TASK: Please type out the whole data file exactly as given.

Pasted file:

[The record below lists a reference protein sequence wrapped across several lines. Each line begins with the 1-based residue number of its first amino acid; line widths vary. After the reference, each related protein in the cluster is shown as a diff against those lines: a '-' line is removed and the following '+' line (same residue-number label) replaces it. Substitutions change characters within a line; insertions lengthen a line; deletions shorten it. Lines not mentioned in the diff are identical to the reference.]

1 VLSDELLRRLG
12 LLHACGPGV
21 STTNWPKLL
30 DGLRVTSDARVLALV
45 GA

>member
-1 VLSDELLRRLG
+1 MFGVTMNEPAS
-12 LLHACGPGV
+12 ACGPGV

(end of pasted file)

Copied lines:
[The record below lists a reference protein sequence wrapped across several lines. Each line begins with the 1-based residue number of its first amino acid; line widths vary. After the reference, each related protein in the cluster is shown as a diff against those lines: a '-' line is removed and the following '+' line (same residue-number label) replaces it. Substitutions change characters within a line; insertions lengthen a line; deletions shorten it. Lines not mentioned in the diff are identical to the reference.]

1 VLSDELLRRLG
12 LLHACGPGV
21 STTNWPKLL
30 DGLRVTSDARVLALV
45 GA

>member
-1 VLSDELLRRLG
+1 MFGVTMNEPAS
-12 LLHACGPGV
+12 ACGPGV